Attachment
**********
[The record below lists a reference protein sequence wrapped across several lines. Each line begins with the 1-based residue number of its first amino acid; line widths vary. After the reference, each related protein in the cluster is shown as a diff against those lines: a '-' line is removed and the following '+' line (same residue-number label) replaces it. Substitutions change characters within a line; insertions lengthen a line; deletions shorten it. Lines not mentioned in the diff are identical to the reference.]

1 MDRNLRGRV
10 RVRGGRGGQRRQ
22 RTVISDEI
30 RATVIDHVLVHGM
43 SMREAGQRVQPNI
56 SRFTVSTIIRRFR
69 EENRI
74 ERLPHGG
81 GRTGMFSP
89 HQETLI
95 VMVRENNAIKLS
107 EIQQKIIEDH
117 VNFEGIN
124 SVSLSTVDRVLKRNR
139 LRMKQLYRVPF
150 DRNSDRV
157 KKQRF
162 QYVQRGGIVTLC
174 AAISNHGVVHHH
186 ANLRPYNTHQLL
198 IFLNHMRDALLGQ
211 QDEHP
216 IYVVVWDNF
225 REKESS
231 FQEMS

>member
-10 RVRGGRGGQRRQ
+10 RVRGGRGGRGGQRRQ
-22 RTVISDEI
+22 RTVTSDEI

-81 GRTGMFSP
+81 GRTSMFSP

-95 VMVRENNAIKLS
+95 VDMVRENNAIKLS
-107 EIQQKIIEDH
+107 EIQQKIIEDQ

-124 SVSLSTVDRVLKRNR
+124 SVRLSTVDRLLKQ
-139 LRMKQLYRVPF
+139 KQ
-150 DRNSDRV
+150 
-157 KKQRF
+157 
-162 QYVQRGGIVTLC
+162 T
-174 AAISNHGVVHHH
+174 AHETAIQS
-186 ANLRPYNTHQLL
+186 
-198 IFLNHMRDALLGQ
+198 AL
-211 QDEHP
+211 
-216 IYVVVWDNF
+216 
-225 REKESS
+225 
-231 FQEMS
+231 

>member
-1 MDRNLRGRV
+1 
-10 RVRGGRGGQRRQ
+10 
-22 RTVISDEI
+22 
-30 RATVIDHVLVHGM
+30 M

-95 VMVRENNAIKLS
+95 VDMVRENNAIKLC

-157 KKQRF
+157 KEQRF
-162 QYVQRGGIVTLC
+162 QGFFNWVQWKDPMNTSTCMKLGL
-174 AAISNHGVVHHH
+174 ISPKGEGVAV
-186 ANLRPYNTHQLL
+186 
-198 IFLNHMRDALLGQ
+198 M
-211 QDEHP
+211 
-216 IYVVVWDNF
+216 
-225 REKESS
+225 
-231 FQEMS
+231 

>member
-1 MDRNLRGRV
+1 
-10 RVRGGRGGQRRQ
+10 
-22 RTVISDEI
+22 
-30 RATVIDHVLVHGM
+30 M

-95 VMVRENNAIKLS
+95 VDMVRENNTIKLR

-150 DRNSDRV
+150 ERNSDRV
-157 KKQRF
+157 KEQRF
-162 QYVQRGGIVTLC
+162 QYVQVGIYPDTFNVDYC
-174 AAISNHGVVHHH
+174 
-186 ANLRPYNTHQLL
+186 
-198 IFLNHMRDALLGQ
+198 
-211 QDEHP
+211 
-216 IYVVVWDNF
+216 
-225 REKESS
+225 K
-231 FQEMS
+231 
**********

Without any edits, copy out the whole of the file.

[The record below lists a reference protein sequence wrapped across several lines. Each line begins with the 1-based residue number of its first amino acid; line widths vary. After the reference, each related protein in the cluster is shown as a diff against those lines: a '-' line is removed and the following '+' line (same residue-number label) replaces it. Substitutions change characters within a line; insertions lengthen a line; deletions shorten it. Lines not mentioned in the diff are identical to the reference.]

1 MDRNLRGRV
10 RVRGGRGGQRRQ
22 RTVISDEI
30 RATVIDHVLVHGM
43 SMREAGQRVQPNI
56 SRFTVSTIIRRFR
69 EENRI
74 ERLPHGG
81 GRTGMFSP
89 HQETLI
95 VMVRENNAIKLS
107 EIQQKIIEDH
117 VNFEGIN
124 SVSLSTVDRVLKRNR
139 LRMKQLYRVPF
150 DRNSDRV
157 KKQRF
162 QYVQRGGIVTLC
174 AAISNHGVVHHH
186 ANLRPYNTHQLL
198 IFLNHMRDALLGQ
211 QDEHP
216 IYVVVWDNF
225 REKESS
231 FQEMS

>member
-10 RVRGGRGGQRRQ
+10 RVRGGRGGRGGQRRQ
-22 RTVISDEI
+22 RTVTSDEI

-81 GRTGMFSP
+81 GRTSMFSP

-95 VMVRENNAIKLS
+95 VDMVRENNAIKLS
-107 EIQQKIIEDH
+107 EIQQKIIEDQ

-124 SVSLSTVDRVLKRNR
+124 SVRLSTVDRLLKQ
-139 LRMKQLYRVPF
+139 KQ
-150 DRNSDRV
+150 
-157 KKQRF
+157 
-162 QYVQRGGIVTLC
+162 T
-174 AAISNHGVVHHH
+174 AHETAIQS
-186 ANLRPYNTHQLL
+186 
-198 IFLNHMRDALLGQ
+198 AL
-211 QDEHP
+211 
-216 IYVVVWDNF
+216 
-225 REKESS
+225 
-231 FQEMS
+231 

>member
-1 MDRNLRGRV
+1 
-10 RVRGGRGGQRRQ
+10 
-22 RTVISDEI
+22 
-30 RATVIDHVLVHGM
+30 M

-95 VMVRENNAIKLS
+95 VDMVRENNAIKLC

-157 KKQRF
+157 KEQRF
-162 QYVQRGGIVTLC
+162 QGFFNWVQWKDPMNTSTCMKLGL
-174 AAISNHGVVHHH
+174 ISPKGEGVAV
-186 ANLRPYNTHQLL
+186 
-198 IFLNHMRDALLGQ
+198 M
-211 QDEHP
+211 
-216 IYVVVWDNF
+216 
-225 REKESS
+225 
-231 FQEMS
+231 

>member
-1 MDRNLRGRV
+1 
-10 RVRGGRGGQRRQ
+10 
-22 RTVISDEI
+22 
-30 RATVIDHVLVHGM
+30 M

-95 VMVRENNAIKLS
+95 VDMVRENNTIKLR

-150 DRNSDRV
+150 ERNSDRV
-157 KKQRF
+157 KEQRF
-162 QYVQRGGIVTLC
+162 QYVQVGIYPDTFNVDYC
-174 AAISNHGVVHHH
+174 
-186 ANLRPYNTHQLL
+186 
-198 IFLNHMRDALLGQ
+198 
-211 QDEHP
+211 
-216 IYVVVWDNF
+216 
-225 REKESS
+225 K
-231 FQEMS
+231 